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February 2018

Ok, not to be egotistical or anything but honestly we thought we had one of the best agave world April Fool's Day jokes, what with this little diddy from two years ago. But oh no, those pranksters over at Casamigos/Diageo skooled us on how to do some serious punk'd up shit and pity that poor writer over at Forbes that fell for it hook line and sinker.

There's a cool conversation getting underway on the Del Maguey website blog. Griffin Manos, a university student spent his summer between his junior and senior year doing an internship at the Vida palenque in San Luis del Rio in Oaxaca.  First, who knew you could do such a thing, and second, that is one dedicated student because making mezcal, as the post outlines, is no walk in the park. The post is from a long email Manos wrote to Ron Cooper about his experience and what makes this so interesting is that Ron will be responding to questions and ideas raised by the internship experience.

[caption id="attachment_7837" align="aligncenter" width="480"] [media-credit id=3 align="aligncenter" width="480"][/media-credit] The original Sin Maguey, No Hay Mezcal poster.[/caption] Come on, admit it, you’ve seen the iconic image. Did you ever stop to wonder where it comes from? This is a story about one of the most iconic images in the mezcal world. It involves quirks from across our contemporary culture ranging from intellectual property rights to the question of who owns traditional culture. It touches on so many  narratives of our era that it's a great snapshot of our time and the mezcal world.

The story of mezcal is one that deserves its own category of films. It has everything - gorgeous vistas full of saturated color, rich history full of myth and romance and opera-like drama with the incredible stories of the families that have been making mezcal for generations. The plot lines are limitless.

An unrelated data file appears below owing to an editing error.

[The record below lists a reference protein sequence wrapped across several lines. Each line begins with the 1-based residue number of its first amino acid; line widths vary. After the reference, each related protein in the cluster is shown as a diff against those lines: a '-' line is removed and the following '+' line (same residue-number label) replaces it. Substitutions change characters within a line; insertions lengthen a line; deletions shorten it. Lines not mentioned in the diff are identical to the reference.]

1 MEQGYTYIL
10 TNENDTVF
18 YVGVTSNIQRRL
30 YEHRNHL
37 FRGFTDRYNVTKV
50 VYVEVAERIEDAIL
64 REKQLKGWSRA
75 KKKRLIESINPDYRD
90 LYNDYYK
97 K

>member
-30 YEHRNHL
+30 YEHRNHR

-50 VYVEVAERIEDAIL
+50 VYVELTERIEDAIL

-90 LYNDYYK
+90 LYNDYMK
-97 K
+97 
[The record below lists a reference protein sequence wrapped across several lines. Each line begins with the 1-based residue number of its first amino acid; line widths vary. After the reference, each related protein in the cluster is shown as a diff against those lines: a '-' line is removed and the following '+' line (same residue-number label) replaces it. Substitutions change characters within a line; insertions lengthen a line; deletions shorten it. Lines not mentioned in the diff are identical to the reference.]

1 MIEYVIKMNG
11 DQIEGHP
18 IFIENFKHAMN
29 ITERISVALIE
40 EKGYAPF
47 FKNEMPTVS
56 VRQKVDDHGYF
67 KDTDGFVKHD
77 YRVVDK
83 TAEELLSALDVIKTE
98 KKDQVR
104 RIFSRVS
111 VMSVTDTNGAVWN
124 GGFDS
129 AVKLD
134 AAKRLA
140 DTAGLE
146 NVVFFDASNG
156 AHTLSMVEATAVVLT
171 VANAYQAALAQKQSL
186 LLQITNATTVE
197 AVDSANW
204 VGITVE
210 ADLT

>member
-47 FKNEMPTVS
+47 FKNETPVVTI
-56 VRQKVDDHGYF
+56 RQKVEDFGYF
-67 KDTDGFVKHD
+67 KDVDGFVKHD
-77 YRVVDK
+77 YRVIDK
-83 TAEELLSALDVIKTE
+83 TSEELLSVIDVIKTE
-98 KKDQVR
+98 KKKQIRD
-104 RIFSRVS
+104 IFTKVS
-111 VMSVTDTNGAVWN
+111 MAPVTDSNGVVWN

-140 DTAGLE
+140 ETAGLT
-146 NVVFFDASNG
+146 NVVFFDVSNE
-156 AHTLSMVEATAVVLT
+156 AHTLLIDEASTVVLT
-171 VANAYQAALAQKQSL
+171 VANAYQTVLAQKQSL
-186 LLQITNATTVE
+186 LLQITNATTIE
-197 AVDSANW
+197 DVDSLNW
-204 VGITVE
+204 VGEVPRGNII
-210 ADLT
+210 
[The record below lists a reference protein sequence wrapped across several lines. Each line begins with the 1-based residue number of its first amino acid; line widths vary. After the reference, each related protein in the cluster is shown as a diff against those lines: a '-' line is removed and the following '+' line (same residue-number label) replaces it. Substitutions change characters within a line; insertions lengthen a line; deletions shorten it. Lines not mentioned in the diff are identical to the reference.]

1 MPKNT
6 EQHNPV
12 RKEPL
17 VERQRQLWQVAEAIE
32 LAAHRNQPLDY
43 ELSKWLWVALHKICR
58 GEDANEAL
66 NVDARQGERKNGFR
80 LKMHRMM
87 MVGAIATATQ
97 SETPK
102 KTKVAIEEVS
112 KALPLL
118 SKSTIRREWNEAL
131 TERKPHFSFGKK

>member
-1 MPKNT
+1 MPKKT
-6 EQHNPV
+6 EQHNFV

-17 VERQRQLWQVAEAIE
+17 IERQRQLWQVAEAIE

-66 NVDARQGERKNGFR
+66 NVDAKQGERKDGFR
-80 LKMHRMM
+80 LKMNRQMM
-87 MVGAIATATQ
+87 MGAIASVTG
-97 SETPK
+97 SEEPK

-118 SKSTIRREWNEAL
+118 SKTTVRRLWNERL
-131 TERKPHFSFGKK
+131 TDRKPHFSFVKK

In goat shit, to be precise. Take a look at the video below where Craft Distillers' Ansley Coale introduces Mezcalero Special #4 with the full story on how you pull great aging characteristics from mezcal. It's a blend of espadín and wild bicuixe but it's also aged for six months in a pile of goat shit which, he claims, contributes to the balance in the mezcal. That's a tradition that I've seen in Michoacan and always thought was just an easy way of keeping the mezcal out of people's hands and out of the light so that it could rest but Ansley mentions another potential factor, heat generated from the manure.

[caption id="attachment_8022" align="alignnone" width="720"] [media-credit id=4 align="alignnone" width="720"][/media-credit] At the Mal de Amor palenque in Matatlan – words by Lila Downs.[/caption] Following on Del Maguey's 2017 sustainability tour, Ilegal Mezcal builds on that groundwork with a tour that directly addresses a lot of concerns people have about how brands are ramping up production to meet demand. This is a great move for transparency into their process.

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